Trans and culture

Some people are gay. Get over it, as they say. More precisely, some people are same-sex attracted, and “gay” is a useful cultural response to that, a way of containing and explaining the various effects same sex attraction has on people.

Strip away the culture from trans, and what is left? People from widely different cultures live as the opposite sex. Hijras are hijras, Femminielli are femminielli, presenting as women but not seen as women. Elagabalus proclaimed herself “Empress” of Rome, rather than Emperor, a rare example of a transitioned woman with the power to insist. People squabble over instances of those found to be female-bodied after careers as soldiers or physicians- were they transitioning from identity, or were they women choosing that way to survive in a man’s world? Hijra have penis and testicles removed, and so do many modern European trans women.

What is the common factor underlying all these cultural responses? Whether people, either gay or straight, are promiscuous or prefer long term partnerships depends partly on circumstances; I read in the eighties writers disgusted by gay people who said they were promiscuous, and that was disgusting, but also immature and unserious and a sign that homosexuality was pathological, yet I am aware of life-partnerships from before 1967, the date of partial decriminalisation in England. So too trans responses may depend on circumstances. If transgenderists in the old sense, living full time presenting female but not using hormones or surgery, were seen by anyone as “women” I doubt they would object.

If trans women had surgery because they thought it made them women, or made others believe they were women, or believe that they had some medical condition which was properly treated by surgery and therefore they lost the stigma of a sexual pervert, that would mean surgery arose from circumstances, was a cultural response rather than a part of the underlying phenomenon. If the advantage you obtain from the operation is wholly symbolic, it is still an advantage; but society might be better if we could be accepted without having to be mutilated.

There is not only the phenomenon of trans, and cultural expressions of it, but reactions to it and cultural expressions of that. Some say it is a delusion, harmful to the sufferer and to other people who are affected by the sufferer’s actions, and some say it is part of ordinary human diversity. Decent people indulge arachnophobes, taking care to check whether there are spiders and getting rid of any, rather than telling them to pull themselves together.

I say there is a phenomenon of feminine or effeminate men, who do not fit the masculine stereotype, who transition because they fit the feminine stereotype better. If that is the case, the belief in onesself being a woman would come from shame at not fitting masculinity, then seeing the cultural expression of transition. Aha! An answer! The concept of transition arising from gender dysphoria does not require there to be just two genders, and everyone is either one or the other, only that the person transitioning believes that. So the concept of non-binary or gender queer will subvert traditional transition: I do not fit masculinity, but I can find some other way of being, rather than pretend to be a woman.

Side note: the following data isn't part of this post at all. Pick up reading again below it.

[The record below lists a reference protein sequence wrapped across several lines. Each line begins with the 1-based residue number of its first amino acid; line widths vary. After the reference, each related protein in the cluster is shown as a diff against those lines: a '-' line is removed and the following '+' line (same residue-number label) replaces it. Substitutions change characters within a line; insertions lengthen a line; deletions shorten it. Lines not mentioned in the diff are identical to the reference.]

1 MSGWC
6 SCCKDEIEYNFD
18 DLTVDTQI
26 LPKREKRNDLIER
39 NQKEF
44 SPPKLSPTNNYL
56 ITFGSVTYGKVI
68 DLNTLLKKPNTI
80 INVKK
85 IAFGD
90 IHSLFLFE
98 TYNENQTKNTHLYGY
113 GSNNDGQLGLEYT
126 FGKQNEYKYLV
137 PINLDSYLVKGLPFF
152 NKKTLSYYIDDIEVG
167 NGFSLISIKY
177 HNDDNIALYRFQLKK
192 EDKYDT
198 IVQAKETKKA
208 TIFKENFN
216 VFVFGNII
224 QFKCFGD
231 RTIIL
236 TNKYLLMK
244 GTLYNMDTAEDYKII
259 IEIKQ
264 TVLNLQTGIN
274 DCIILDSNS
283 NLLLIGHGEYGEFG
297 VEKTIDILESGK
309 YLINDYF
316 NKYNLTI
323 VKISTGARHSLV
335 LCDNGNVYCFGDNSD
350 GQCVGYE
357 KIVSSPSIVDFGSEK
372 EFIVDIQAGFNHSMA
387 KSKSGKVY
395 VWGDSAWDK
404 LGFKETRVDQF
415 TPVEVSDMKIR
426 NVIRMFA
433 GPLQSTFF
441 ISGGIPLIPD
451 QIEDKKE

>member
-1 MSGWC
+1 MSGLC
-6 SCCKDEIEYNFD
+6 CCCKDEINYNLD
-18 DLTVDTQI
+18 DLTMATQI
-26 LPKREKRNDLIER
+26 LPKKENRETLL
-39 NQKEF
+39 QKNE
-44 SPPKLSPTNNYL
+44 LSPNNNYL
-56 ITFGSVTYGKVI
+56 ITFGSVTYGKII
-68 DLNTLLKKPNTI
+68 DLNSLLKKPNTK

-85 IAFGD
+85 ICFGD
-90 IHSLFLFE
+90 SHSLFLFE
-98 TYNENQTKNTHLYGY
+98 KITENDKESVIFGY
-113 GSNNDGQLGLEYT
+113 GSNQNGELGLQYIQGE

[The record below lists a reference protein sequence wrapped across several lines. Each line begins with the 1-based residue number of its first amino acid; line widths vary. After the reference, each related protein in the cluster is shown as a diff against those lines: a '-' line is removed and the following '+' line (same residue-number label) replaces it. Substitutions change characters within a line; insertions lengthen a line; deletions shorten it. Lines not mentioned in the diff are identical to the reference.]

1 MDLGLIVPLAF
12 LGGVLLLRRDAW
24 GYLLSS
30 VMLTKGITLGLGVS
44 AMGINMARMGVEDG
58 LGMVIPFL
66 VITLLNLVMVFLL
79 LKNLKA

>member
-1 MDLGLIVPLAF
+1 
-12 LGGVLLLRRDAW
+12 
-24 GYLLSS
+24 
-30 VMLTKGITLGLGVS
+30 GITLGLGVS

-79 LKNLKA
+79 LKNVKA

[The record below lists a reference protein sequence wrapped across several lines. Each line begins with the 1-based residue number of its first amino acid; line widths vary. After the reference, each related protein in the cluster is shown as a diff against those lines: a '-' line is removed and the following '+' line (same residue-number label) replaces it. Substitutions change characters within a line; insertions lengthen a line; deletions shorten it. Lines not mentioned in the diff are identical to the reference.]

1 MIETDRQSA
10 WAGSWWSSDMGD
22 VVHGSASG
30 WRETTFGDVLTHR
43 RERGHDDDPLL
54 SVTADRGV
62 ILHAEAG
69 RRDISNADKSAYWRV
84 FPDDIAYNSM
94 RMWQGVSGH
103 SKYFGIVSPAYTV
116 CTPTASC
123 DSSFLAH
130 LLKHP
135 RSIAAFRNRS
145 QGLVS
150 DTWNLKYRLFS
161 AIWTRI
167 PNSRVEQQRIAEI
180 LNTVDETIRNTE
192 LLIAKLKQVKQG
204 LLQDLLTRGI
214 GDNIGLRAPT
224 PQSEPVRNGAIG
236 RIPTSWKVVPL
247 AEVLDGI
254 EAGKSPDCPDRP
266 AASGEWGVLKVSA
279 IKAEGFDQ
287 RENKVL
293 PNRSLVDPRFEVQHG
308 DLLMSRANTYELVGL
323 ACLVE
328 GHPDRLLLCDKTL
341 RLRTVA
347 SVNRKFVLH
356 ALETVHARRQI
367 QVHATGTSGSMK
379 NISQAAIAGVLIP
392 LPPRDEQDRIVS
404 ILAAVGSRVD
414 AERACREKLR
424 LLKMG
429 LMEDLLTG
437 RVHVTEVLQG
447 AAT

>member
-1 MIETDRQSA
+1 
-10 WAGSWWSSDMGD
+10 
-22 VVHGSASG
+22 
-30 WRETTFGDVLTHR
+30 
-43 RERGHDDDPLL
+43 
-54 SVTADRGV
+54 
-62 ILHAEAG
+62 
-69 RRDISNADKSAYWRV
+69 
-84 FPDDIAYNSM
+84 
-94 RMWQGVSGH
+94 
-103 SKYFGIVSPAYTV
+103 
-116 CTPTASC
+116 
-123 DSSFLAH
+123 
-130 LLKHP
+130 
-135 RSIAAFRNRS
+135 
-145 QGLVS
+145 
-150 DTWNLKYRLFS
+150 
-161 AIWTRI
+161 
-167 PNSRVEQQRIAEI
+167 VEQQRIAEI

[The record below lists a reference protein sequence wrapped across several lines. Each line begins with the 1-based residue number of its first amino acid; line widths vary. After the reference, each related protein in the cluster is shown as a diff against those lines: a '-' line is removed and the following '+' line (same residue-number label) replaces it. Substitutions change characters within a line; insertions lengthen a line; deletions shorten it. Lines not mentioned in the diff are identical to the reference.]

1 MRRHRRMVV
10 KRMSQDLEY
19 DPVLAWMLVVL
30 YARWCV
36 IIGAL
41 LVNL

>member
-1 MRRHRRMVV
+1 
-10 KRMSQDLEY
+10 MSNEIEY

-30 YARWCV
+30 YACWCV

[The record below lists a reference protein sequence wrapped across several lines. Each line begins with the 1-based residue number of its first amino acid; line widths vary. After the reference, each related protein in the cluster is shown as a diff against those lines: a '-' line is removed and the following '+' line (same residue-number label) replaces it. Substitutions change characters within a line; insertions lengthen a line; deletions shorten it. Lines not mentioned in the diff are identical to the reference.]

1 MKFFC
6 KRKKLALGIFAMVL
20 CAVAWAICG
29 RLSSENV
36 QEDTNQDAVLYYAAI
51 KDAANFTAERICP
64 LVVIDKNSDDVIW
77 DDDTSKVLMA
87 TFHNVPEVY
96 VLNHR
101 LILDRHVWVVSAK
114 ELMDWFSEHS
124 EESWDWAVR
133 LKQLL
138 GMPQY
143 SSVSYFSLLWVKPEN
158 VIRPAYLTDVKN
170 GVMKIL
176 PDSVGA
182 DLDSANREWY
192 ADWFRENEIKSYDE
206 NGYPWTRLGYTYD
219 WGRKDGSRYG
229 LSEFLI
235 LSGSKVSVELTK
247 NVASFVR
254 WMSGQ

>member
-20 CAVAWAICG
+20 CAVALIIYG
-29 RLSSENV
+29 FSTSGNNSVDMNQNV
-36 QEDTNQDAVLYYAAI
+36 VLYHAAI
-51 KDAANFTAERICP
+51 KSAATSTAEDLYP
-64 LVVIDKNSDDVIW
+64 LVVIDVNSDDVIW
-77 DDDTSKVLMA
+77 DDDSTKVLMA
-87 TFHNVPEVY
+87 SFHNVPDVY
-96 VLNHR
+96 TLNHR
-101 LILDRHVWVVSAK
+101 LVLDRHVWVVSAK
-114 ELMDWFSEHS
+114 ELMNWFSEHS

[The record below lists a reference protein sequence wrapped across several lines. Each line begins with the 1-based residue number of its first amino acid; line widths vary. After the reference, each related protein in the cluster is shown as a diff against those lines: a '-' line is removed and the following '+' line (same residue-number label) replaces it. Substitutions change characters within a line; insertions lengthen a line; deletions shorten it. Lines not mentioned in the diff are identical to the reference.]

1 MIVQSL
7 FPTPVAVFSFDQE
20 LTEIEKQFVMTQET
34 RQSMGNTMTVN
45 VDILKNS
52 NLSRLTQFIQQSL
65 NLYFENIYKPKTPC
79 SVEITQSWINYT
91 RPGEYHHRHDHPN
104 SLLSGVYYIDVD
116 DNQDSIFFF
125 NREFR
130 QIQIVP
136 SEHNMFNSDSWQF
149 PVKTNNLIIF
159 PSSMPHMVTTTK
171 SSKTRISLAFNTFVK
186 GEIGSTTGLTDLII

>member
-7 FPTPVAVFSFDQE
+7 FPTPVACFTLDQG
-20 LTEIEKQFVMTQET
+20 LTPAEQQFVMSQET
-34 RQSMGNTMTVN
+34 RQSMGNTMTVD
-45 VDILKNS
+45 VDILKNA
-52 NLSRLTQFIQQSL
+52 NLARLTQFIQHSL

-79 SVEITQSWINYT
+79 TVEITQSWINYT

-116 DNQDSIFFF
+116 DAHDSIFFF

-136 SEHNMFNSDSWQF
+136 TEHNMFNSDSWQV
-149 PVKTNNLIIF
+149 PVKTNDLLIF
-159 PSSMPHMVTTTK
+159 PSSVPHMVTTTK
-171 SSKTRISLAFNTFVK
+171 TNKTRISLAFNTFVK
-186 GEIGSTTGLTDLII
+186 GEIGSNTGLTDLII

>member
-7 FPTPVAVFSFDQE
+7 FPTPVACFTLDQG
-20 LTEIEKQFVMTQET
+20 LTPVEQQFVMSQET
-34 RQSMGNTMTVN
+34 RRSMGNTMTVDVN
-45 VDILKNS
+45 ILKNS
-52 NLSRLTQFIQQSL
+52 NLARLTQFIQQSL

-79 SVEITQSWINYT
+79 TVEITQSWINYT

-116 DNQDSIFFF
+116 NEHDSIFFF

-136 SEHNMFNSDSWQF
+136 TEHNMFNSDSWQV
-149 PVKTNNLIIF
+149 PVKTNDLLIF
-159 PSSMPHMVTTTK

As people debate these questions, their motivations affect their answers. Are they trying to subvert rigid gender roles by supporting transition, or to protect people from mutilation by preventing it? Do they see trans folk as a threat? Do they seek our best interests, or seek to use us for some other campaign? Are they phobic about us, letting disgust and fear run riot because they imagine it is rational and reasonable, or are they objective?

In the world without Patriarchy, would anyone transition?

4 thoughts on “Trans and culture

  1. morning claire. you are just like me .i talk about things MOST WOULD NOT.because they are so very effecting
    masterbating you talked about.how very important .so well done .you are Amazing .JUST LIKE I AM.
    what age was you when you started cross-dressing .did you have any bullying .girlfriends ,how did you
    cope with puberty /sex education //sexuality .when did you ware your first bra .how did it feel .PLEASE NOT I
    AM NOT BEING FUNNY .WHAT YOU SAY WILL HELP OTHERS WHO GET YOUR BLOG
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  2. I love how you question, and express your thoughts. The 1950’s and 60’s when I was a youth in SoCal were quite repressive culturally. To be queer, or faggot was a fate worse than death. My Father may have been gay, to this day I don’t know for certain. I have carried the weight of shame for most of six decades. Only the past eight years or so, I have been able to accept my feelings of who I am. Not that I’ve acquired the ability to show my transness, but that I ceased beating myself up. Society needs enlightenment, education, thoughtful discussion of these matters in order to develop more acceptance of the transgender community. Sadly it seems the blind ignorance is growing instead.

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    • We were mostly closeted. Then we came out, and the forces of reaction come out against us. And there are accepting people; but over here on The Guardian, yesterday, the comment thread had a great deal of vitriol about trans people, and the Guardian is a left-liberal paper.

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